Lawsuit aims to stop work on Little Cottonwood gondola, claims state cut corners in study

Environmental groups and outdoor enthusiasts are taking legal action to stop the construction of a gondola in Little Cottonwood Canyon and force the Utah Department of Transportation (UDOT) to reexamine the potential impact of the gondola on the canyon. A lawsuit filed in Salt Lake City’s federal court alleges that UDOT did not adhere to federally outlined standards during its study of the area and possible transportation solutions. The lawsuit seeks to invalidate UDOT’s Record of Decision (ROD) and prevent any construction related to the gondola project until a new environmental study can be completed.

The controversy over the gondola project has been ongoing for years, with numerous public meetings and tens of thousands of public comments. The proposed eight-mile gondola route through Little Cottonwood Canyon has sparked concerns about its impact on wildlife, water sources, recreational areas, and the overall natural beauty of the canyon. Environmental groups, including Friends of Alta, argue that UDOT’s environmental study did not adequately assess the gondola’s potential effects on the habitats of federally protected species such as golden eagles.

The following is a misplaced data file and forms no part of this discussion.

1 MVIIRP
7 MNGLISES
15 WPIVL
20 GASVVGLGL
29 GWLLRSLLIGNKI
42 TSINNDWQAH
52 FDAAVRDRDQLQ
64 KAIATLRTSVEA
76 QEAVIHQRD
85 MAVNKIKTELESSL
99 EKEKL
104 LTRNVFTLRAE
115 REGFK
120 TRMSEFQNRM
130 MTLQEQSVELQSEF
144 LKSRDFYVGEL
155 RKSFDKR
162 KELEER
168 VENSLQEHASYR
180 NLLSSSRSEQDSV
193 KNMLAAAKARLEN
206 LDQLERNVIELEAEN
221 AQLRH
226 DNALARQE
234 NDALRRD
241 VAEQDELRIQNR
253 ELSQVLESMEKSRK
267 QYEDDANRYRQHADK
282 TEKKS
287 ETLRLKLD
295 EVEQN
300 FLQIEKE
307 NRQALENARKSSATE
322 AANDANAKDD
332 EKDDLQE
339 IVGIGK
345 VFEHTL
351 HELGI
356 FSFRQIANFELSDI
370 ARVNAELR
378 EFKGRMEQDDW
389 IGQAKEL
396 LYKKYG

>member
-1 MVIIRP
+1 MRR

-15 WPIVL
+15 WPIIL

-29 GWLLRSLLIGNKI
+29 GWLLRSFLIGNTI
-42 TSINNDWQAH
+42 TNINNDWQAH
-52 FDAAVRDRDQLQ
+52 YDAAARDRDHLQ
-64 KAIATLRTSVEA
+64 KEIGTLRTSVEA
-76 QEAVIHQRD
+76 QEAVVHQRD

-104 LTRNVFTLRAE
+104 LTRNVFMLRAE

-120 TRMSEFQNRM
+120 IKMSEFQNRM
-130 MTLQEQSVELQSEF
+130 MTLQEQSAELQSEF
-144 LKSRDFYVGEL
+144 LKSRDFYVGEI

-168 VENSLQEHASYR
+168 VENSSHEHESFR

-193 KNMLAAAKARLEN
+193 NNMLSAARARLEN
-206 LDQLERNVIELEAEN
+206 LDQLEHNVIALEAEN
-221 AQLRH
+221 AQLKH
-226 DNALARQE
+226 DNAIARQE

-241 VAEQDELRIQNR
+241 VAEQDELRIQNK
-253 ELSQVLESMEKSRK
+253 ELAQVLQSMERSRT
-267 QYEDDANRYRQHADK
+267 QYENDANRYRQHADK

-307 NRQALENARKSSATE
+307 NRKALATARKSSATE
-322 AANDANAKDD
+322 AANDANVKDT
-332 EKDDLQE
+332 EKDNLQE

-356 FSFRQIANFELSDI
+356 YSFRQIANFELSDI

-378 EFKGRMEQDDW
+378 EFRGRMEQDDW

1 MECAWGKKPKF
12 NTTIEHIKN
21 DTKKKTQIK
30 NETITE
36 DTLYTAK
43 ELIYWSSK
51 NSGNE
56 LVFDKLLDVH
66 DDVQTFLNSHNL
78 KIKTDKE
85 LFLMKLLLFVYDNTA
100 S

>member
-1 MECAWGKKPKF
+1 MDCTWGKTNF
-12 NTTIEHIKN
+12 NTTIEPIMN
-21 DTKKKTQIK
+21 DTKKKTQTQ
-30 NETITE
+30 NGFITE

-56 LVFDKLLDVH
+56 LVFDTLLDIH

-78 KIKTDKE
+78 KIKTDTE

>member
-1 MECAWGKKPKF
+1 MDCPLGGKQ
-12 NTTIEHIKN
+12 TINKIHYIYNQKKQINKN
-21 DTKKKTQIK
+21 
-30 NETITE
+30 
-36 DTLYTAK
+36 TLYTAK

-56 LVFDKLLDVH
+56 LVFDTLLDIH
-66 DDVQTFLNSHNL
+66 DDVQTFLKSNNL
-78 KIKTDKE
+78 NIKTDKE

UDOT, which released the ROD in July, has not yet responded to the specific allegations made in the lawsuit. The current plans for the gondola project include 22 towers and three loading stations, with an estimated cost of $728 million.

Historically, Little Cottonwood Canyon has been a beloved destination for outdoor enthusiasts, offering unique opportunities for skiing, hiking, and climbing. The area’s natural beauty and ecological significance have long been cherished by locals and visitors alike. The outcome of the lawsuit and the future of the gondola project will have significant implications for the preservation of this iconic natural landscape.

Overall, the legal battle over the gondola project reflects the broader tensions between development and conservation in Utah’s natural spaces. As the debate continues, the fate of Little Cottonwood Canyon hangs in the balance, with advocates on both sides passionately advocating for their vision of the canyon’s future.

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